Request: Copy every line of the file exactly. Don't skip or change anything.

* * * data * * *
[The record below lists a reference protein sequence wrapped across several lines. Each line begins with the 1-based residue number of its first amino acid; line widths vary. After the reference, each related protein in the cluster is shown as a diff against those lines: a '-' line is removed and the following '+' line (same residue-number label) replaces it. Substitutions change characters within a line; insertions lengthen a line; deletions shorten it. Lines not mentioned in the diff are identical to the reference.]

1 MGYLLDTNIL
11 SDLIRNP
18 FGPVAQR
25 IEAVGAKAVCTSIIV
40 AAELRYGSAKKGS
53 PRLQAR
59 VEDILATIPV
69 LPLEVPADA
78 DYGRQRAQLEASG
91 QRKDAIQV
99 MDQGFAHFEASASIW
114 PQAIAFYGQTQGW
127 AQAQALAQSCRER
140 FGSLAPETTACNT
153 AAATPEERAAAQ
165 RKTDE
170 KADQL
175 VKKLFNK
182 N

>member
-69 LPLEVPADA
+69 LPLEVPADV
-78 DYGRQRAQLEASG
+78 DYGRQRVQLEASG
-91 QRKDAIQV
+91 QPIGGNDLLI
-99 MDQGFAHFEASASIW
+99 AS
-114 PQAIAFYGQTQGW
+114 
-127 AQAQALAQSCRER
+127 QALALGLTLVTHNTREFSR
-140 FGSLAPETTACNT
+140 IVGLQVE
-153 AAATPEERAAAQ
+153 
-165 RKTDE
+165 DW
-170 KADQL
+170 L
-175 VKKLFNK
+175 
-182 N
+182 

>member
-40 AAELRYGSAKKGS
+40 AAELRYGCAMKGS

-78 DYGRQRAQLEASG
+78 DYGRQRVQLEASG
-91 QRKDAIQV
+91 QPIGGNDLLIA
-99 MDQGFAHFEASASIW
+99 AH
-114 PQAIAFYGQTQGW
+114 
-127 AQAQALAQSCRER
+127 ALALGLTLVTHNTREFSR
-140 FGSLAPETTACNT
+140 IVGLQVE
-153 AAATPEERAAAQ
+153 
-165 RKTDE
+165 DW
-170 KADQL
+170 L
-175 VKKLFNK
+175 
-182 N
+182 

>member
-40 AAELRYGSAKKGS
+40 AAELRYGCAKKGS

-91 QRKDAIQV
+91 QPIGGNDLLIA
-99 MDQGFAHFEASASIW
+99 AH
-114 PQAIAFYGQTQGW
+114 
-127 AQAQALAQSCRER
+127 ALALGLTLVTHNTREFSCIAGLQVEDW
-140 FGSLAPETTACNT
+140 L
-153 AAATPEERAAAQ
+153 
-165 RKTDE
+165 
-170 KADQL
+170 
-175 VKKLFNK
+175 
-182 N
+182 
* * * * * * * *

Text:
[The record below lists a reference protein sequence wrapped across several lines. Each line begins with the 1-based residue number of its first amino acid; line widths vary. After the reference, each related protein in the cluster is shown as a diff against those lines: a '-' line is removed and the following '+' line (same residue-number label) replaces it. Substitutions change characters within a line; insertions lengthen a line; deletions shorten it. Lines not mentioned in the diff are identical to the reference.]

1 MGYLLDTNIL
11 SDLIRNP
18 FGPVAQR
25 IEAVGAKAVCTSIIV
40 AAELRYGSAKKGS
53 PRLQAR
59 VEDILATIPV
69 LPLEVPADA
78 DYGRQRAQLEASG
91 QRKDAIQV
99 MDQGFAHFEASASIW
114 PQAIAFYGQTQGW
127 AQAQALAQSCRER
140 FGSLAPETTACNT
153 AAATPEERAAAQ
165 RKTDE
170 KADQL
175 VKKLFNK
182 N

>member
-69 LPLEVPADA
+69 LPLEVPADV
-78 DYGRQRAQLEASG
+78 DYGRQRVQLEASG
-91 QRKDAIQV
+91 QPIGGNDLLI
-99 MDQGFAHFEASASIW
+99 AS
-114 PQAIAFYGQTQGW
+114 
-127 AQAQALAQSCRER
+127 QALALGLTLVTHNTREFSR
-140 FGSLAPETTACNT
+140 IVGLQVE
-153 AAATPEERAAAQ
+153 
-165 RKTDE
+165 DW
-170 KADQL
+170 L
-175 VKKLFNK
+175 
-182 N
+182 

>member
-40 AAELRYGSAKKGS
+40 AAELRYGCAMKGS

-78 DYGRQRAQLEASG
+78 DYGRQRVQLEASG
-91 QRKDAIQV
+91 QPIGGNDLLIA
-99 MDQGFAHFEASASIW
+99 AH
-114 PQAIAFYGQTQGW
+114 
-127 AQAQALAQSCRER
+127 ALALGLTLVTHNTREFSR
-140 FGSLAPETTACNT
+140 IVGLQVE
-153 AAATPEERAAAQ
+153 
-165 RKTDE
+165 DW
-170 KADQL
+170 L
-175 VKKLFNK
+175 
-182 N
+182 

>member
-40 AAELRYGSAKKGS
+40 AAELRYGCAKKGS

-91 QRKDAIQV
+91 QPIGGNDLLIA
-99 MDQGFAHFEASASIW
+99 AH
-114 PQAIAFYGQTQGW
+114 
-127 AQAQALAQSCRER
+127 ALALGLTLVTHNTREFSCIAGLQVEDW
-140 FGSLAPETTACNT
+140 L
-153 AAATPEERAAAQ
+153 
-165 RKTDE
+165 
-170 KADQL
+170 
-175 VKKLFNK
+175 
-182 N
+182 